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more about the classification of artists, art movements, and their works

Establishing a correspondence between a work and a movement is a three-step process. One must: 1) establish the characteristics that define a specific movement, 2) establish the characteristics that define a specific work of art, 3) decide whether the characteristics correspond sufficiently to declare a match. This process demands inherently difficult and complex aesthetic decision-making.

more About classification

Classifying Fine Art is a daunting enterprise because any art is (and should be) a fluid enterprise. Here are some of the reasons:

  • Art experts differ on their definition of art movements and their periods; they sometimes they apply different names when they mean the same thing.
  • Often it is difficult to pin down when a movement begins or ends.
  • Questions arise as to which artist belongs to which movement.
  • Should a movement be defined according to medium? For example, should there be one movement for Impressionistic sculpture and another for Impressionistic painting?
  • Movements overlap in time as well as in technique, subject matter, and other ingredients.
  • A movement may take place in different countries at different times. It may take different forms in one country or another.
  • Some would argue that it is the work that belongs to a movement, not an artist, or vice versa.
  • Some artists are multifaceted; they concurrently produce work in different genres and mediums. During his lifetime, an artist may transition from one movement to another. Does such artists belong in more in one movement, or should they be classified according to a center of gravity?
  • Genres don't fit into neat packages.
  • A given work or artist may embody the characteristics of different movements. Where does such a work belong?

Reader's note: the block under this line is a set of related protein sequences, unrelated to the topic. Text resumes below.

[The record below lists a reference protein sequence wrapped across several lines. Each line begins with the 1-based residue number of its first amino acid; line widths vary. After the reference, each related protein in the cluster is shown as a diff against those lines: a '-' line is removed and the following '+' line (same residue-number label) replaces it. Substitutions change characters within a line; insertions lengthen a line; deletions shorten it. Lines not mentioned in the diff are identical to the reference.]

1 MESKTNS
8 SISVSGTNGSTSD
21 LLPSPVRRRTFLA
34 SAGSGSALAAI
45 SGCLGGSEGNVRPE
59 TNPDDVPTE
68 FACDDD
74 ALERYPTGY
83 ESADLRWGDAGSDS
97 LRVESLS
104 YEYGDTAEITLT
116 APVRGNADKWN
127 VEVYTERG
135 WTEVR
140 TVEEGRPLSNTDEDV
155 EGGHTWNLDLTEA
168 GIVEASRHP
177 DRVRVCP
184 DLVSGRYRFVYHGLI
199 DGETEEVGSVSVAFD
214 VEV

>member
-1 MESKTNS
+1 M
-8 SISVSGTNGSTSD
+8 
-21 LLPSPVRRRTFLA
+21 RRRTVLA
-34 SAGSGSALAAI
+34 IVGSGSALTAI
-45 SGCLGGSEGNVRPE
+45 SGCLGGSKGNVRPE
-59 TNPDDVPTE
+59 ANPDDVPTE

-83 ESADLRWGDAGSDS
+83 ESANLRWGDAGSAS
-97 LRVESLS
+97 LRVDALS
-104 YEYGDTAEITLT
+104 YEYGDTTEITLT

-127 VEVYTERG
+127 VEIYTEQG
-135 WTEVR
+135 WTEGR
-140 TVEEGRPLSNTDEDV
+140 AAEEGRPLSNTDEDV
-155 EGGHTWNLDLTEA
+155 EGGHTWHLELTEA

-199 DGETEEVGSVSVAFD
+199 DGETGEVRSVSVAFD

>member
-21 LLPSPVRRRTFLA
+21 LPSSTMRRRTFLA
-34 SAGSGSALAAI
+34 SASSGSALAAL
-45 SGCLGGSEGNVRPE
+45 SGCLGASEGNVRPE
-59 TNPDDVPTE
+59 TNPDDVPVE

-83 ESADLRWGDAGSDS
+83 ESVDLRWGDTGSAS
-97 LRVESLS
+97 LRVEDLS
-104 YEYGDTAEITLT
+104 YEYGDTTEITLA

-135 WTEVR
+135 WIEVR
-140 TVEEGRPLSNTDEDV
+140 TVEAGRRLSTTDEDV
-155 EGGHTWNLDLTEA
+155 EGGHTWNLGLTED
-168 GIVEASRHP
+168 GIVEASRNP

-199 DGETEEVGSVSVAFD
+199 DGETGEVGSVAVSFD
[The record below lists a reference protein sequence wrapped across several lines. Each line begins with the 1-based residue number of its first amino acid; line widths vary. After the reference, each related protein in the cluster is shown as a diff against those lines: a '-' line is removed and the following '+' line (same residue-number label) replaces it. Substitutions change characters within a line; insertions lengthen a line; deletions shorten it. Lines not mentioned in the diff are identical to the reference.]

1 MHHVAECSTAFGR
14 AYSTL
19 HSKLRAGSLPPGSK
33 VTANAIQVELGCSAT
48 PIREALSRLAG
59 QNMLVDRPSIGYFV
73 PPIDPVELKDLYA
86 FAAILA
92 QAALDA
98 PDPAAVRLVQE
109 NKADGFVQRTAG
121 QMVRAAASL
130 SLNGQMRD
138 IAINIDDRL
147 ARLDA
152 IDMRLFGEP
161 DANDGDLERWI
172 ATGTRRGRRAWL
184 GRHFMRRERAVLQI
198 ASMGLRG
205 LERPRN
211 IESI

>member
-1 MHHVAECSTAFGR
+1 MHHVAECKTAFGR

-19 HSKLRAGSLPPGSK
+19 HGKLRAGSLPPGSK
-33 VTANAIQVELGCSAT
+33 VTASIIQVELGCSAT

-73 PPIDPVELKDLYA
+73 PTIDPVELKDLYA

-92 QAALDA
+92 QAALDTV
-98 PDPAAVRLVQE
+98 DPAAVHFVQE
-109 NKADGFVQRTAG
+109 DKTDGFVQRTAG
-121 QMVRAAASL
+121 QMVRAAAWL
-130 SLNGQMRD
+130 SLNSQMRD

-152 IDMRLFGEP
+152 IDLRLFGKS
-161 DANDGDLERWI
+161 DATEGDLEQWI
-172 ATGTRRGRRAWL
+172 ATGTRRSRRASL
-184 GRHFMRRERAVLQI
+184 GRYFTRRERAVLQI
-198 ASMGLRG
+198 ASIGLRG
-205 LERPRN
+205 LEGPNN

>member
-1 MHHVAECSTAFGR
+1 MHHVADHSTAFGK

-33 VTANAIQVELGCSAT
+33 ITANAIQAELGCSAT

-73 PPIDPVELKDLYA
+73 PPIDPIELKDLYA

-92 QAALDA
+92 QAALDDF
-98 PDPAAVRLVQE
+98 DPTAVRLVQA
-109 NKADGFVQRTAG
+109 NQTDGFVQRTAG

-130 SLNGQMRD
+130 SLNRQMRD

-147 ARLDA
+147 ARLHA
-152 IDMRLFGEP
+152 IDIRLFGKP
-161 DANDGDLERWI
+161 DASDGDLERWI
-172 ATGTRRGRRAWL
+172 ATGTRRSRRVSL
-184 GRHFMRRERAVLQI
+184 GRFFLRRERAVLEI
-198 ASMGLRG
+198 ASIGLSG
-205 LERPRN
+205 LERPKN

• Some artists or works simply defy classification.
  • Many artists are ambidextrous; they work in any style or medium that pleases them, for example, oil paintings or sculpture.

then why classify?

Because of issues like these, any classification system will inevitably stimulate differences of opinion; it will commit aesthetic excesses, make factual mistakes, and produce errors of judgment.

Nevertheless, classifying fine art is a process that is well worth the attendant risks because it inevitably results in structure. Any well-conceived classification scheme will result in a structural underpinning by which to understand the cultural settings in which artists work, the forces that cause change, and the kind of changes that result. In this, being right is not as important as being organized.

As with all such efforts, this Capsule History suffers from the kinds of difficulties cited above. But it also offers some of the benefits. To illustrate this point, one can scan the History to discern important trends in the evolution of Western art, in the development of mankind's urge to produce fine art, and in man's ability to do so.

Looking over this History, which covers a period of roughly 20-40 thousand years (The Muse includes cave, Minoan, and Egyptian art for context), and especially looking over the portion covering the last twenty-five hundred or so years (starting with pre-Classical Greece), one cannot help but be impressed by the tremendous expansion in the depth and breadth of mankind's artistic accomplishments, in the persistence of man's urge to create art, and in the growth in his technical capacity to do so. The technical quality of this art is generally high, often superb; and its expressive quality is astonishing.

Also, one sees clearly the more or less continually accelerating rate of fine art production and the consistent growth in quality and quantity of imaginative ideas, viewpoints, styles, techniques, worldly perceptions, and maturity of creative accomplishment. This is surely a momentum that cannot and will not be stopped.

These are the kinds of insights that might be difficult to achieve or might be lost entirely without the structure that comes from classification.

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